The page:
We would like to invite you to the first lecture in a series of ZOOM webinars dealing with ethnic minorities that have lived or are living in "Polish lands" (Polish territory has changed over history). Not many people know that even currently, Poland is home to many ethnic groups, for example, Tatars, Kashubians, Boikos, and Lemkos, Roma, and Jewish people, just to name a few. All these groups have fascinating cultures, art, and histories. To further our goals to support scholarship, to deepen understanding of the history, and to build bridges between peoples of various cultures, views, and continents, we have invited several Polish scholars to give a series of talks on this topic.
On November 4th, we have two distinguished speakers from Poland: Prof. dr. hab. Marek Dziekan of the University of Lodz, a prominent Polish scholar of Arab and Tatar cultures, and dr. Maria Kobielska of the Jagiellonian University who will talk to us about the changing definitions of "Polishness" and ethnic identity issues over the Polish history. The subsequent lectures will address other minority groups.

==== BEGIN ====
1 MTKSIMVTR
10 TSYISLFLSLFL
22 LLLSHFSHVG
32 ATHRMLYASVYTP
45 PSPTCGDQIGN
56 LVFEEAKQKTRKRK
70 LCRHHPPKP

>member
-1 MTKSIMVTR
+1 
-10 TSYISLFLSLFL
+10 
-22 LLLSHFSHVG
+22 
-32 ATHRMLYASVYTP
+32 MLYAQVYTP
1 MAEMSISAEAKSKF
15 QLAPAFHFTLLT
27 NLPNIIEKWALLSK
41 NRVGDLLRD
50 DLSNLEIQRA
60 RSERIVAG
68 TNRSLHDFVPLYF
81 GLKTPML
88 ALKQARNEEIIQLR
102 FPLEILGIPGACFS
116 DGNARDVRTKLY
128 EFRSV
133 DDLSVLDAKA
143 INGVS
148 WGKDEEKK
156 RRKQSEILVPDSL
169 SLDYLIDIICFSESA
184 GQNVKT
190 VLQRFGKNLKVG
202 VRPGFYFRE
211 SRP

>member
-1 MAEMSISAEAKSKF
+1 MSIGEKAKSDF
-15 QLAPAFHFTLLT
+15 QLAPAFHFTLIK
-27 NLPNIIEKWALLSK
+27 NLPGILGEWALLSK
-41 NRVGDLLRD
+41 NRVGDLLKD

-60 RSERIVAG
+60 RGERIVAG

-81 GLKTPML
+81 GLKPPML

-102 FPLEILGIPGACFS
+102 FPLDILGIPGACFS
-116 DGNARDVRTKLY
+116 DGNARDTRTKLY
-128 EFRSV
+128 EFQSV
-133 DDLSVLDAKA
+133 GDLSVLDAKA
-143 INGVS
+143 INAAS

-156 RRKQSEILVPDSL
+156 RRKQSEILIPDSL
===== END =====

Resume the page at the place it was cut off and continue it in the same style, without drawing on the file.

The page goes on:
Register Here: https://bit.ly/3cNwTel
You may notice the pictures on our announcement poster and wonder why these pictures were selected. The first one shows young Polish Tatar women engaging in the traditional Tatar horseback archery in the village of Kruszyniany in Poland. The second one shows a traditional Kashubian embroidery, a folk design that was “appropriated” under the Communist government as "Polish" but is de facto a traditional design of the Kashubian people (Kaszëbi), the last surviving group of the Pomeranian Slavs (closely related to Poles, but a distinct Slavic group). Their language is similar to Polish, but it uses different diacritic marks, e.g. kaszëbsczi jãzëk. Does that pique your curiosity? Wonderful! In such a case please join us on November 4th for the first in a series of fascinating talks.
Jagiellonian Law Society and Kosciuszko Foundation are non-partisan and not associated with any political party, institution, or ideology. Our goal is to support scholarship, to deepen the understanding of history and culture, and to help build bridges between peoples of various cultures, views, and continents. The opinions expressed in the seminars are those of the speakers alone who are not speaking as representatives of either the Jagiellonian Law Society or the Kosciuszko Foundation.